Each step forward in Mozambique last week seemed to bring new problems. Tired and bedraggled after surviving their country's worst floods in more than 50 years, Mozambicans faced a litany of fresh horrors. Those lucky enough to be rescued were living in camps where disease spreads easily and clean water is hard to come by. As many as 1,000 children, separated from their parents in the scramble to be rescued, were yet to be reunited with their families. Landmines dislodged by the raging floodwaters posed identical risk to aid workers delivering food and medicines and to farmers eager to return to their fields. And, as if Mozambicans needed reminding of nature's fury, at week's end it was raining again, at times slowing but not halting the massive relief effort now under way.
As the government tallied the human cost--212 bodies recovered (a figure that undoubtedly will rise as aid operations expand and more villages are visited), at least 1 million homeless and some 650,000 in need of food and medicines--the receding waters revealed the extent of the physical devastation. The floods have washed away at least one-fifth of Mozambique's main north-south highway and destroyed long sections of the railway line linking the country to its second-biggest trading partner, Zimbabwe. It has ruined a quarter of all crops, killed a third of all cattle and washed away entire villages.
In the town of Peg§es on the banks of the Limpopo River, the smell was over-powering: rotting vegetation and animal carcasses mixed with burning charcoal and the attendant odors of illness and disease. Toads and river snakes emerged from the waters and hopped or slithered around the edge of camp. Children threw stones at the snakes and cheered when they scored a hit. Thomas Zimba, 34, who works as a shoemaker in Johannesburg, had come back to Peg§es to visit his family. When the rains started, he decided to stay. He and his family lived on the roof of their house for five days with no food. "It's too much," he says, joining the end of a long line of people to be rescued. "Why did this happen?" His jacket fell open to reveal a shiny black shoe in each inside pocket. "These are my wife's best shoes," he said. "She may need them."
Though criticized for its delayed response, the international community is finally beginning to deliver for people like Zimba. Pledges of money--$65 million at last count--came from around the globe. The U.K., Spain and the U.S. promised to wipe out Mozambique's bilateral debts. The South African Air Force crews who had carried the rescue effort almost alone as the disaster unfolded were joined by troops, helicopters, airplanes and boats from Britain, France, Lesotho, Libya, Malawi, the Netherlands, Portugal, Spain, the U.S., Zambia and elsewhere. The single runway at Maputo's international airport had to cope with more than 250 takeoffs and landings a day--five times the normal rate. Helicopters jostled for places to land. Private jets crowded together in front of the main terminal. Commercial flights were delayed because equipment used to offload baggage collapsed after almost constant use by rescuers.
As the huge aid operation swung into action, one of the main concerns was the possibility that the floods had dislodged some of the 1.8 million antitank and anti-personnel mines thought to be buried in Mozambican soil. "Our biggest worry is that a rescue helicopter might land on one," says Major Greg Mehall, a U.S. Marine working with the U.N. rescue effort. Some of the mines were planted 40 years ago by the Portuguese, the former colonial power, but most are left over from the 16-year civil war that followed independence in 1975. "We have been making maps for five years," says Florencio Chongo, coordinator for the U.N. advanced demining project in Maputo. "Now we have to go back to the drawing board in flood areas where much of our work may be obsolete."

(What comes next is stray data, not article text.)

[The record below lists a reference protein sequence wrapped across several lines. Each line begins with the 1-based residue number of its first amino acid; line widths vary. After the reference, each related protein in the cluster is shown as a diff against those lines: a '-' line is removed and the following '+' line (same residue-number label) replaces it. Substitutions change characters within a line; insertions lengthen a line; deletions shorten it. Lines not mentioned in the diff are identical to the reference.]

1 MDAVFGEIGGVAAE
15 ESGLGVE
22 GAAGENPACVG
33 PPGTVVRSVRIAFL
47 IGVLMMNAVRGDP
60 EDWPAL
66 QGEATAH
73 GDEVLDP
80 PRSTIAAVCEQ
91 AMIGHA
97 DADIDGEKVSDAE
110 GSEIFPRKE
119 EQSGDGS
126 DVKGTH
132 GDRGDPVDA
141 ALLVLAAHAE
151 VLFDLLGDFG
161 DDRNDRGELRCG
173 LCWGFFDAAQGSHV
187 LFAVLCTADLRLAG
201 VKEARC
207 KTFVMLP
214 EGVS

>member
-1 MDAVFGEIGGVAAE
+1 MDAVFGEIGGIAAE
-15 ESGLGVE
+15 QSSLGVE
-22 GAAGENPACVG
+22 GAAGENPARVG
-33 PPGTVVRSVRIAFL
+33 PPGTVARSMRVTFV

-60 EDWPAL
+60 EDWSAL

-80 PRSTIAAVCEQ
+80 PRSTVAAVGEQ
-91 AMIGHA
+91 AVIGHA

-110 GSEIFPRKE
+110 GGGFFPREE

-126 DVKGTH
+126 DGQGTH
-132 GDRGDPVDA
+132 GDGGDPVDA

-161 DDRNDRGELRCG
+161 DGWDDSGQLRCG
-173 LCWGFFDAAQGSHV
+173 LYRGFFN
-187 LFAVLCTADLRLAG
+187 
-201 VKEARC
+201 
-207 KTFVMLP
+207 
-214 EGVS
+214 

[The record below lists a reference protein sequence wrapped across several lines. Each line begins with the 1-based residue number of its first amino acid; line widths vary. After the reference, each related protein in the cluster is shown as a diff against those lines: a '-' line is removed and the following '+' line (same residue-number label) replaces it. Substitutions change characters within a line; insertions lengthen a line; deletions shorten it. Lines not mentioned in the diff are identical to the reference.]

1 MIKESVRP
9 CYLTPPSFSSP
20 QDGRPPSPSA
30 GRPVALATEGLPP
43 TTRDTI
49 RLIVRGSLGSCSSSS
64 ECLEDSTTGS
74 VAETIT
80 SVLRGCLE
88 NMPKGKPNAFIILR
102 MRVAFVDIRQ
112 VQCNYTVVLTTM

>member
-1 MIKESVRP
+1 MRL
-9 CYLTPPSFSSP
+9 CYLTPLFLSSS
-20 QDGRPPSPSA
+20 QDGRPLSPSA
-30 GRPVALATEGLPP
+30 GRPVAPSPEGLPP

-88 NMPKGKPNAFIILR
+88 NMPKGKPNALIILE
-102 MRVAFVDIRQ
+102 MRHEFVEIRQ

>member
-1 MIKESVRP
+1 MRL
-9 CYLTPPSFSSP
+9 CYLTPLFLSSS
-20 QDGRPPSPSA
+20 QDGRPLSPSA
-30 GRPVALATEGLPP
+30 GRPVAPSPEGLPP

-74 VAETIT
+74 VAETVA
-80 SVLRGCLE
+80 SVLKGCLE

Mozambicans are used to starting over. Since the war between the country's socialist government and insurgents backed by apartheid-era South Africa ended in 1992, the nation of 19 million has been steadily rebuilding. The annual growth rate has hit 10% in the past three years, the highest in the world. Though still desperately poor, the county has become a symbol of African success. Last year was the first in which Mozambique produced enough of its own food not to need outside aid. Just last month voters re-elected President Joaquim Chissano in the country's second peaceful national election. Now, says the President, "our desire is to be where we were before the end of last year. We can't stop our task of eradicating misery because of the natural disaster that has befallen us." By some estimates, reconstruction costs could be in the region of $250 million.
Already, some farmers are heading back to their soggy land to salvage what they can and to start preparing for the next planting season over the coming weeks. But the urge to get on with life may cause more problems. The rainy season in southern Africa still has two weeks to run, and aid workers and government officials worry that there could be more flooding. (Indeed, the Indian Ocean island of Madagascar, east of Mozambique, was struggling to cope with its own weather-related deaths and devastation, most recently from Gloria, the now-downgraded cyclone that--on the heels of Cyclone Eline--has dumped the latest heavy rain on Mozambique.) At least 500,000 Mozambicans will probably have to rely on food aid for at least six months. "Normally people gather in large groups, which makes our job easier," says Brenda Barton, a spokeswoman with the U.N.'s World Food Program. "But here we could have people living in a lot of different areas." The floodwaters may have largely drained away last week, but the problems they brought will not disappear so easily.
With reporting by Peter Hawthorne/Cape Town